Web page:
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Fire-Nado? Yeah, It's Real

A fire-nado is a real, if rare, weather phenomenon. This one was photographed in Missouri.

Screen grab from Twitter
Screen grab from Twitter
Chillicothe, Missouri – Photos of a fire-nado circulating the internet might seem like some CGI creation for an over-the-top Michael Bay disaster film, but they are real.

The rare fire-nado was photographed by photographer Janae Copelin who told Fox News it was the "coolest, scariest thing," she'd seen. No one was injured in the fire-nado Copelin captured on film.

"The heat of the fire rising through the air allows the vortex to strengthen and create the fire-nado," AccuWeather Meteorologist Eric Lester told Fox. "The fire-nado can then suck more brush and debris into itself and fuel the fire further."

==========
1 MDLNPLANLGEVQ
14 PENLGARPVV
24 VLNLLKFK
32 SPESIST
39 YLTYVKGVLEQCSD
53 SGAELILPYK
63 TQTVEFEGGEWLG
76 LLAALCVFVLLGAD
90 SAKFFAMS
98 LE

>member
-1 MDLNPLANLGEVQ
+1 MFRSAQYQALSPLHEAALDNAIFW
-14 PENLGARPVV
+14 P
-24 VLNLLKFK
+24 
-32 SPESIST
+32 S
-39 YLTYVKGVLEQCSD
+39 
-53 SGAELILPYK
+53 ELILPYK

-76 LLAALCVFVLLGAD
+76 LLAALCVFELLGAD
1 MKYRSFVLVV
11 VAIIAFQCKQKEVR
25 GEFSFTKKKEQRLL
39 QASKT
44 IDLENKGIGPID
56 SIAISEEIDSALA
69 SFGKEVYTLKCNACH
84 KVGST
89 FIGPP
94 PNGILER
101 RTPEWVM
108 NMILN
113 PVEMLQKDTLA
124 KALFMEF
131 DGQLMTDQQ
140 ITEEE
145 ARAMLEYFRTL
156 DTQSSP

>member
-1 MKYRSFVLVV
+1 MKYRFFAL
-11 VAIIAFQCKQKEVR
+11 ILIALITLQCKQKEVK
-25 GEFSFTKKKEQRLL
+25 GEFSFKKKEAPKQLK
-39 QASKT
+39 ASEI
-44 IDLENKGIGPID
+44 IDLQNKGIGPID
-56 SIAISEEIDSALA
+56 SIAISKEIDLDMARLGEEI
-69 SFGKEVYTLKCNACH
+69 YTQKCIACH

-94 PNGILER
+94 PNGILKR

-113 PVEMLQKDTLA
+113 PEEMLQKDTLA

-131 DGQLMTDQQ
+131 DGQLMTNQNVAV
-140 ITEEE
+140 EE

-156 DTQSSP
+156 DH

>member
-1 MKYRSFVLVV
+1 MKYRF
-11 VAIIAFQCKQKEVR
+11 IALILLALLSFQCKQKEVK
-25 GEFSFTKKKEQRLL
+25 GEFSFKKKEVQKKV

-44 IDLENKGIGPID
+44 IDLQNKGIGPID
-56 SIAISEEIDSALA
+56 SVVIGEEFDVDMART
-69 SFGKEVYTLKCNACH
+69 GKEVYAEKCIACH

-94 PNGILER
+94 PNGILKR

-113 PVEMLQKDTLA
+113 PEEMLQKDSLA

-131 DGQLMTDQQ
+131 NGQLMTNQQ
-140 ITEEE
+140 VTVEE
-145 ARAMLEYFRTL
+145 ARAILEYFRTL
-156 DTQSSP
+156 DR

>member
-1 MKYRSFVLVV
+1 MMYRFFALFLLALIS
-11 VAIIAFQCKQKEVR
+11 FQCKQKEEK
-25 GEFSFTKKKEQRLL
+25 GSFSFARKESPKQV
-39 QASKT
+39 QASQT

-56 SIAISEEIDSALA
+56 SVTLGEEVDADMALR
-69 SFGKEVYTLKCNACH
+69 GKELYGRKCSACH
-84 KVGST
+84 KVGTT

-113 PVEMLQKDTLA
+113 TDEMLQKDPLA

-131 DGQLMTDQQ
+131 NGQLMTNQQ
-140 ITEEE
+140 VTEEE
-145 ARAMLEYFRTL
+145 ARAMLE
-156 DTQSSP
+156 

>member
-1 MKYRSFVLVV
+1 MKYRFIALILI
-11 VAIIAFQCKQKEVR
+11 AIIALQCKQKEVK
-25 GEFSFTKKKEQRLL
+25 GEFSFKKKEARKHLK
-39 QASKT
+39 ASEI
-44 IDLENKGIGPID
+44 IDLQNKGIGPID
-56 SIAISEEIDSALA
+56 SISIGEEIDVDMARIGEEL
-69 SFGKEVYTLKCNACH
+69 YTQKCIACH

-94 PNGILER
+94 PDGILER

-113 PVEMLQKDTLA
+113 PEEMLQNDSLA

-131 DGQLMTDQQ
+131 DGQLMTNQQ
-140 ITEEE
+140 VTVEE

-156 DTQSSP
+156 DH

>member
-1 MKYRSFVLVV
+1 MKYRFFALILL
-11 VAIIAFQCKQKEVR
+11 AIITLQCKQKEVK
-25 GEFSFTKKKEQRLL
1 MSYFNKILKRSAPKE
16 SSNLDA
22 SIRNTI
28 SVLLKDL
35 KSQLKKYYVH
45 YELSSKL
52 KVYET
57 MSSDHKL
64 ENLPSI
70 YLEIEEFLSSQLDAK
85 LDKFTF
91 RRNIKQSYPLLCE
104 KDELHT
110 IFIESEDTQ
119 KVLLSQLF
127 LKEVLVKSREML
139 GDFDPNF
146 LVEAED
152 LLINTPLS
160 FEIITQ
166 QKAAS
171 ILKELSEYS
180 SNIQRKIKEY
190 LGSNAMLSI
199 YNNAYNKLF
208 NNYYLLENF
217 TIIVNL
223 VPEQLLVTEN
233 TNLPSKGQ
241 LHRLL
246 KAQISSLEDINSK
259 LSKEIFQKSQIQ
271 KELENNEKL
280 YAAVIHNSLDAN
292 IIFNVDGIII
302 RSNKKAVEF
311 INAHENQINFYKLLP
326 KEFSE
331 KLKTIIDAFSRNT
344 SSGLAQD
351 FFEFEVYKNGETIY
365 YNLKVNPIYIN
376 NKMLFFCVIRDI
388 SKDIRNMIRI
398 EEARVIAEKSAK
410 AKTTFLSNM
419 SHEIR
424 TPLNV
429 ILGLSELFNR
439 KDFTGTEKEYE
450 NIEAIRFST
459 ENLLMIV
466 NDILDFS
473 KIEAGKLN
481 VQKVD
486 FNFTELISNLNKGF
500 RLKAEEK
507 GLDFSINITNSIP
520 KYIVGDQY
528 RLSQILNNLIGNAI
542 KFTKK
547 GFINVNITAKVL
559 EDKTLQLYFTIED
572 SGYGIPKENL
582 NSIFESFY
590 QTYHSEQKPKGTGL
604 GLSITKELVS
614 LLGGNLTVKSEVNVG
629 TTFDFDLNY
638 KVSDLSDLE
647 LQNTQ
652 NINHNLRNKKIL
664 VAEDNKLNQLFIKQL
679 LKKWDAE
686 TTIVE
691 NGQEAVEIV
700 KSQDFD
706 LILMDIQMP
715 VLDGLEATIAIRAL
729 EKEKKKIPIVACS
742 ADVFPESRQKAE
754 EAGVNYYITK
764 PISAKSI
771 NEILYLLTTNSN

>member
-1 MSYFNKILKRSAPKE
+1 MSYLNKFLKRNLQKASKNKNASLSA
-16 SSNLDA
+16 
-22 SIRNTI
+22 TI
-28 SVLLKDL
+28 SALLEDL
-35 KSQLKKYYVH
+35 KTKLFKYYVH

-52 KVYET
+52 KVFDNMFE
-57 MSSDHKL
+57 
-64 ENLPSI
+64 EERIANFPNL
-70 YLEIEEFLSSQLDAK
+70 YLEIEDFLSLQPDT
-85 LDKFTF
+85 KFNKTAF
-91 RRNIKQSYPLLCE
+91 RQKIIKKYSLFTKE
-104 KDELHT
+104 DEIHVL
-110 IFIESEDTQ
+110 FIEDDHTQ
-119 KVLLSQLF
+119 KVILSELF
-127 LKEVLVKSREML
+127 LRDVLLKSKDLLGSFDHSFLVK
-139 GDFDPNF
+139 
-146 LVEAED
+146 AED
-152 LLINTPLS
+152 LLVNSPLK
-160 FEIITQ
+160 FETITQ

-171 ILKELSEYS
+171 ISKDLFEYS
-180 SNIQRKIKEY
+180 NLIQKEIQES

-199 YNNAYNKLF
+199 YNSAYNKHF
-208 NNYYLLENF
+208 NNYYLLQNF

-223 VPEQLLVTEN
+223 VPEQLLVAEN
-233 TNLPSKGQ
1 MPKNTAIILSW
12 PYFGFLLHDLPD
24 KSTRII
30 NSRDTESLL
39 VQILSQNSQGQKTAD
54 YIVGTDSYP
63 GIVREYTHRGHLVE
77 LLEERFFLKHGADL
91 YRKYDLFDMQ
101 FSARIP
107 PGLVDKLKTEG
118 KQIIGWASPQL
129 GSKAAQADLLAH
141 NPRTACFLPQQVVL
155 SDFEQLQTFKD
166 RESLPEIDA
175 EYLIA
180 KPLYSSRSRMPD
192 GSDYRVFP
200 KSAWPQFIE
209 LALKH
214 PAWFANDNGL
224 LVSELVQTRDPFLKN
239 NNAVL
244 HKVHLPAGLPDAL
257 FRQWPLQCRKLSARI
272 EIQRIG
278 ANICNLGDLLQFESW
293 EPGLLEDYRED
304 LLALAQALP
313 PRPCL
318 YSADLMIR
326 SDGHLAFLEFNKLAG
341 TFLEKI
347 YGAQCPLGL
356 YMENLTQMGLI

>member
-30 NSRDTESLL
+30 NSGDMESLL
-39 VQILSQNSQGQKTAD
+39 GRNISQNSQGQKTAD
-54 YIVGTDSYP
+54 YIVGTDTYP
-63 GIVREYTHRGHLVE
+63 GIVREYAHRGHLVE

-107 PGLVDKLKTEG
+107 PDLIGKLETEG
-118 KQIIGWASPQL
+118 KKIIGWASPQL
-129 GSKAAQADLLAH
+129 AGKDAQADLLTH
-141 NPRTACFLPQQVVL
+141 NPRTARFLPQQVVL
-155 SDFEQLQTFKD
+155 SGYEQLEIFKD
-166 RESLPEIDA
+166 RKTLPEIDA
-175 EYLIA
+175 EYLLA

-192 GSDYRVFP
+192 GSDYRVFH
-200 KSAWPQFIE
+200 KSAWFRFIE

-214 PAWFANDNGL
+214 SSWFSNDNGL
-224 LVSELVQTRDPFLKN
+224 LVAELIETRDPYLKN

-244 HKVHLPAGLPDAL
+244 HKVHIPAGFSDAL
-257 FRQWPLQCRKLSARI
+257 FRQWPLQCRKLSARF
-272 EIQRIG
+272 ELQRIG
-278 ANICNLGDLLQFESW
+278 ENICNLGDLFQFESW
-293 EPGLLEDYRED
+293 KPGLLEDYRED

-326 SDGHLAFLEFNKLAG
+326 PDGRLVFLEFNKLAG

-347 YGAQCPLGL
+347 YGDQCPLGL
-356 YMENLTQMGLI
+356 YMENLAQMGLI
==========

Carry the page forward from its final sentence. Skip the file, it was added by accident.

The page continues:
Fire-nado's usually are 5 to 10 to stories high and about 10 feet wide, according to AccuWeather. They generally only last a few minutes, but can easily start more fires by launching burning embers miles away.
Julie the Jarhead May 11, 2014 at 08:06 AM
That's some cray cray weather!!!
Geoff Burton May 11, 2014 at 12:38 PM
Potential tragedies aside, a fire-nado is a spectacular phenomenon.

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